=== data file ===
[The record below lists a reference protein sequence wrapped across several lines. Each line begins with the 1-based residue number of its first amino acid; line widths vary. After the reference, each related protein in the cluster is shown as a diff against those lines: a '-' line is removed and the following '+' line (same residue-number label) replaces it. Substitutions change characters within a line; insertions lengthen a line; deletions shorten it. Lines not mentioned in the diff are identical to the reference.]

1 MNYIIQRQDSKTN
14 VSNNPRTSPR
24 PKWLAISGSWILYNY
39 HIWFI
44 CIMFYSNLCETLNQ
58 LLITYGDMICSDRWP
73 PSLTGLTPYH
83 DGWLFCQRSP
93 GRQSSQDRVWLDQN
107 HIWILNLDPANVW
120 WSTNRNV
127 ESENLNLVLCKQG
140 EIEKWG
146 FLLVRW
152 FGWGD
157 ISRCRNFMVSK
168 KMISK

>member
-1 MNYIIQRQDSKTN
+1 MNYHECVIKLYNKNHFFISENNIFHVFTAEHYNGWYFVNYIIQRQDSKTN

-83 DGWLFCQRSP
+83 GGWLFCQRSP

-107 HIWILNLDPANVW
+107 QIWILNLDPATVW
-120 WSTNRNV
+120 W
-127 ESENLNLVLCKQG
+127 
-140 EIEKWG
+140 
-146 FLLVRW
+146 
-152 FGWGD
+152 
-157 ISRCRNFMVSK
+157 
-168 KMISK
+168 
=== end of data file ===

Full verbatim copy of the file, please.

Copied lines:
[The record below lists a reference protein sequence wrapped across several lines. Each line begins with the 1-based residue number of its first amino acid; line widths vary. After the reference, each related protein in the cluster is shown as a diff against those lines: a '-' line is removed and the following '+' line (same residue-number label) replaces it. Substitutions change characters within a line; insertions lengthen a line; deletions shorten it. Lines not mentioned in the diff are identical to the reference.]

1 MNYIIQRQDSKTN
14 VSNNPRTSPR
24 PKWLAISGSWILYNY
39 HIWFI
44 CIMFYSNLCETLNQ
58 LLITYGDMICSDRWP
73 PSLTGLTPYH
83 DGWLFCQRSP
93 GRQSSQDRVWLDQN
107 HIWILNLDPANVW
120 WSTNRNV
127 ESENLNLVLCKQG
140 EIEKWG
146 FLLVRW
152 FGWGD
157 ISRCRNFMVSK
168 KMISK

>member
-1 MNYIIQRQDSKTN
+1 MNYHECVIKLYNKNHFFISENNIFHVFTAEHYNGWYFVNYIIQRQDSKTN

-83 DGWLFCQRSP
+83 GGWLFCQRSP

-107 HIWILNLDPANVW
+107 QIWILNLDPATVW
-120 WSTNRNV
+120 W
-127 ESENLNLVLCKQG
+127 
-140 EIEKWG
+140 
-146 FLLVRW
+146 
-152 FGWGD
+152 
-157 ISRCRNFMVSK
+157 
-168 KMISK
+168 